Nathan Lustig: I got a call from one of the founding members of the founding team of Startup Chile who said that there was a family office that was looking to diversify and get into tech. I met up with my now partner Francisco Saenz whose family had done well.
They were the co-founders of one of the biggest mall companies in Latin America. They did a bunch of traditional things like retail and banking. They were ready to get into this next wave of technology that was just getting started in Latin America. They also wanted to give back to the next generation of entrepreneurs.
In 2014, we founded Magma Partners, which was $2 million of our own money that we invested across 32 companies. The founders were from 10 different countries. The companies, in total, sell more than $10 million a year. There’s now 350 or so employees from 15 different countries. We’ve been building the base along with some of the other funds in Latin America of the entrepreneurship ecosystem here.
Sramana Mitra: So these companies that you’ve invested in out of the $2 million fund are all from Startup Chile?
Nathan Lustig: Only 10 or so had gone to Startup Chile first. Maybe another seven or so went to Startup Chile after we invested. Many of our best companies were from all over the region or potentially had already gotten traction and didn’t go through Startup Chile.
Startup Chile is a great deal flow magnet because 200 companies come every year from all over the world to Chile. We’re able to pick the ones that fit our investment thesis and where we really like the entrepreneurs. We also invest in a lot of companies across the region that don’t go through Startup Chile.
Sramana Mitra: You said you already invested the $2 million fund. What is the current fund?
Nathan Lustig: Six months ago, we started raising our second fund which we’re going to close in the next month. It’s going to be $15 million. All private capital with family offices from Chile, Colombia, Mexico, US, and China, along with some interesting entrepreneurs who have done well in their careers. We’re going to be focusing on the same investment thesis but with the addition that we can continue to follow on up to, what I call, a Latin America Series A which is about a million and a half.
Sramana Mitra: What types of ventures are you focusing on? What did you focus on in the in $2 million fund? What are you gong to focus on in the $15 million fund?
Nathan Lustig: We started out with two niches. One was B2B companies that operate in Latin America. The second was the companies that had their tech and sales team in Latin American but target the US market. The reason why we chose those two instead of B2C that operates in Latin America is Latin America is not a poor region. It’s actually fairy wealthy. It’s just unequally distributed.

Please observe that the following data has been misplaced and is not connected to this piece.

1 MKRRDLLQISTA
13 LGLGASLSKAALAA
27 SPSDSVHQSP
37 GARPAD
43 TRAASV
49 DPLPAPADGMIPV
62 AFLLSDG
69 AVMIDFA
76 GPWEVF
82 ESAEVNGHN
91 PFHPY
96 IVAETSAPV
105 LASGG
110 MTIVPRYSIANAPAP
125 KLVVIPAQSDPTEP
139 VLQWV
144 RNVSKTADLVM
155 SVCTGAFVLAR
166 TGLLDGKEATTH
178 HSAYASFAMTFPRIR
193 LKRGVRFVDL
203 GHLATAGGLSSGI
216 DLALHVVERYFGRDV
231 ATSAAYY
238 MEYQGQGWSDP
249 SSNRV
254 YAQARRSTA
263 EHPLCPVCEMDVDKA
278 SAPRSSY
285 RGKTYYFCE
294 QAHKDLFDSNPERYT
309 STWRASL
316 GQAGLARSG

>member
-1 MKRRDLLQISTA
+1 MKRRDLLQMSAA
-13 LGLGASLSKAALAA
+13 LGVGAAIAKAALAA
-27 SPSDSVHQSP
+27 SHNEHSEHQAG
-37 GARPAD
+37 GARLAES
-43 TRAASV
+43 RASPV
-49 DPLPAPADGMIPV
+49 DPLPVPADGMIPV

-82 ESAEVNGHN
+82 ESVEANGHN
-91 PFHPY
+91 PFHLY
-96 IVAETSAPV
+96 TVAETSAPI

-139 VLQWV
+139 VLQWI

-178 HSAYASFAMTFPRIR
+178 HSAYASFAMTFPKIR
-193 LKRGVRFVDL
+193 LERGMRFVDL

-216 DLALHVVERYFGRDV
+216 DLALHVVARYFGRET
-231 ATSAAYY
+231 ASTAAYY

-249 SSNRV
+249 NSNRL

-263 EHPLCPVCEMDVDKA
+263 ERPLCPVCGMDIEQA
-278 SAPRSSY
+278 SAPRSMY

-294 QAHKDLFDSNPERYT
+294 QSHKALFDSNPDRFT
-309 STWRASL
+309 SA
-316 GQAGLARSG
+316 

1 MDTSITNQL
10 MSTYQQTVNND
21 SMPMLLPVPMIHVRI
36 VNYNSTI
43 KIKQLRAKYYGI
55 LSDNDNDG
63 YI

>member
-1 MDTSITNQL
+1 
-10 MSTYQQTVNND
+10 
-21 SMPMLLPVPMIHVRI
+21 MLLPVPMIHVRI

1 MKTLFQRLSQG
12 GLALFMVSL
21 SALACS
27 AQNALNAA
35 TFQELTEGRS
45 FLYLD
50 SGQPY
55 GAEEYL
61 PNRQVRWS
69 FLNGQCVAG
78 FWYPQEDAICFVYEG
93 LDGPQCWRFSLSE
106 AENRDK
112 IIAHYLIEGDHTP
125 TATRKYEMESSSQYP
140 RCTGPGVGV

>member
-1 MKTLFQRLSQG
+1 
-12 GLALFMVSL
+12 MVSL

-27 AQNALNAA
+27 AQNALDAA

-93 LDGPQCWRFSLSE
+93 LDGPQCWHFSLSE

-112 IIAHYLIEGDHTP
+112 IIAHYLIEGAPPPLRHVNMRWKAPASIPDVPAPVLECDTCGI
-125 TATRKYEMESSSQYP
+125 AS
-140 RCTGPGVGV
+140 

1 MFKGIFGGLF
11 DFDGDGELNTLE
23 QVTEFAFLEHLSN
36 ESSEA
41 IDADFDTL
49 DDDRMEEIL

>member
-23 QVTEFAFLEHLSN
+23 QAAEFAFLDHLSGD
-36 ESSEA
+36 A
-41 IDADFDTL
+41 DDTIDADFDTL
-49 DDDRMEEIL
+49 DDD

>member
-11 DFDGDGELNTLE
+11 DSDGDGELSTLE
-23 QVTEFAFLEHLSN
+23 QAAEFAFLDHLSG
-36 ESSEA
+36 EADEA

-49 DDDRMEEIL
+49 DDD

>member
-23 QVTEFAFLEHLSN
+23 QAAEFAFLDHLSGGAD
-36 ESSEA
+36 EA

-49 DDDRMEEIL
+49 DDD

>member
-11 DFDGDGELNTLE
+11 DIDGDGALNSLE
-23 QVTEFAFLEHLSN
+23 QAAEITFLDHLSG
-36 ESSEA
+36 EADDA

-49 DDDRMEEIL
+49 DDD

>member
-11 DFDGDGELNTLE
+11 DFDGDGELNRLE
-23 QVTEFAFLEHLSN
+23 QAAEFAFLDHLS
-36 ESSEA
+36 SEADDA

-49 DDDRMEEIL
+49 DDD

When you look at building B2C companies in a country like Chile where 50% of the people make minimum wage and about 70% make only about 150% of minimum wage, the market for B2C along with infrastructure aren’t there yet. For us, these businesses have lots of money. They’re doing well, but many of the US and worldwide tech companies don’t get to Latin America either because of pricing, culture, or even just the language.
We focused on B2B to start and also on companies that were real businesses with things that could actually bring in sales and revenue rather than hoping for that next round of funding at a higher valuation.
Sramana Mitra: Talk a bit about some of your portfolio companies that have done well.
Nathan Lustig: I’ll tell you about some from each of the two different niches. Our best company so far is a company called Property Simple. They launched in Latin America with a company called PropiedadFacil. It’s like the Zillow of Chile. They had a couple of million people using it every month.
What they found out was that the real estate agents in Chile and in other parts of Latin America just didn’t have the money to make it a big business. They could only pay about $35 a month. The tech was great. It was generating really high quality leads for very low price. What we asked ourselves was, “Can this company play in the US market? Is the tech good enough?” We found out that it was.
We translated everything into English and made some changes for the US market and also made some additional tweaks. It’s, more or less, the same product with the same business model launched in the US. It sells SaaS at $2,500 a month instead of $35. Now they have 20 people in Chile and four people in the United States. They raised a $3 million Series A in the US about six months ago.